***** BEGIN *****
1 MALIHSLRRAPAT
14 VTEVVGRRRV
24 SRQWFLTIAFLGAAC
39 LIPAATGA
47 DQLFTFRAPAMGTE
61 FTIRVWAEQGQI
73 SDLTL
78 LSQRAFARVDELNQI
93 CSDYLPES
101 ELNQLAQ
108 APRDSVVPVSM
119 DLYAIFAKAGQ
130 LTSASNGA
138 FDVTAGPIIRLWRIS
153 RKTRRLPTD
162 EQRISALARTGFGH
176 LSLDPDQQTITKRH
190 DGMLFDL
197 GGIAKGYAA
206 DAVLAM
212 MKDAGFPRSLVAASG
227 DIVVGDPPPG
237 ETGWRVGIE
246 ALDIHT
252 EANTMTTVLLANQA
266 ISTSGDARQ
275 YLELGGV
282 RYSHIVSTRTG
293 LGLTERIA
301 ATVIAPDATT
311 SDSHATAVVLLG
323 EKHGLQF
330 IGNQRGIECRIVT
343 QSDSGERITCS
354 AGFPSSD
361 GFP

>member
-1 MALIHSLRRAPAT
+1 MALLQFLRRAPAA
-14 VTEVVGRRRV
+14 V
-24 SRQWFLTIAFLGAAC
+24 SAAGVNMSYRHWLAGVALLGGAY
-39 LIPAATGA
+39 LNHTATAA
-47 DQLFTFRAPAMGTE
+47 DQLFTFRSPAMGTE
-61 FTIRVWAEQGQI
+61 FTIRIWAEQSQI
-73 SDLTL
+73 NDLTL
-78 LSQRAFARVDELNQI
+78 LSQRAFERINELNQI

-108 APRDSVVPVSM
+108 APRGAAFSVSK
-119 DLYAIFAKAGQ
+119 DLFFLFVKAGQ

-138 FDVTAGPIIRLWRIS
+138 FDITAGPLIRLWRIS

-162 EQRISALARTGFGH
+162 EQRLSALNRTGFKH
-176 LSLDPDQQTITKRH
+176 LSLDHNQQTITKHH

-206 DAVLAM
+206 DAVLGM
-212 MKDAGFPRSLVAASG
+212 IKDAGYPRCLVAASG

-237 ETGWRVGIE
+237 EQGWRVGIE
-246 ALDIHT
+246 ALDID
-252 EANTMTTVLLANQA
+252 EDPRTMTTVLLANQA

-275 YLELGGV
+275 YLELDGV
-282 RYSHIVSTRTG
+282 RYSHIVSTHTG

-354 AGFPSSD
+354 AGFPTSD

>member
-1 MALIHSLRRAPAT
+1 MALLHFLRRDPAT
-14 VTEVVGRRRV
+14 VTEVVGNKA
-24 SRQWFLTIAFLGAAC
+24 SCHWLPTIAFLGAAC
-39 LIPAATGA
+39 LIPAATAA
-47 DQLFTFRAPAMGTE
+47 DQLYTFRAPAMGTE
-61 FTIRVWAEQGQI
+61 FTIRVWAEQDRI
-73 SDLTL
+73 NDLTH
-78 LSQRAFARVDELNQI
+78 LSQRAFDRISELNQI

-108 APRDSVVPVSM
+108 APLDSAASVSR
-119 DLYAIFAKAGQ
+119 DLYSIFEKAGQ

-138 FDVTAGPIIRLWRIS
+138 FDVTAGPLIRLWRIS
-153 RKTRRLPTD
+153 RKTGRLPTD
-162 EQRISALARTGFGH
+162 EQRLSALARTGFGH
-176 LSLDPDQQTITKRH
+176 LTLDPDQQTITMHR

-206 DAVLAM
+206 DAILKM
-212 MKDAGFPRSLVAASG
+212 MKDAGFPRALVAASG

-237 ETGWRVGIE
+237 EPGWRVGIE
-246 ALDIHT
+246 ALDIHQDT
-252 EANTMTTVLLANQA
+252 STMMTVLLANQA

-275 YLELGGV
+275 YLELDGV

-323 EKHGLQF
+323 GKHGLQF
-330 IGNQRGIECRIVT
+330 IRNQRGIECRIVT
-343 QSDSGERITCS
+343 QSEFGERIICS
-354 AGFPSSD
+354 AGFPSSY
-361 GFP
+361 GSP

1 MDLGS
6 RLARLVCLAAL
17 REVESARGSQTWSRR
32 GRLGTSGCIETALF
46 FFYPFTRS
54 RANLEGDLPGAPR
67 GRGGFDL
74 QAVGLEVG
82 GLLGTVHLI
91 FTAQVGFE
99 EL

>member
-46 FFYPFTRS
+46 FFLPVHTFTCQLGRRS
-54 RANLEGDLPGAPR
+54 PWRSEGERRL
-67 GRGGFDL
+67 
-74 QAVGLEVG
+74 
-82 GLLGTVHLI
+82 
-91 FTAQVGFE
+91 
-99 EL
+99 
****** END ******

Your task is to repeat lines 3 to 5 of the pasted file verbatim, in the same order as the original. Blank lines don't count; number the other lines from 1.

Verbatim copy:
24 SRQWFLTIAFLGAAC
39 LIPAATGA
47 DQLFTFRAPAMGTE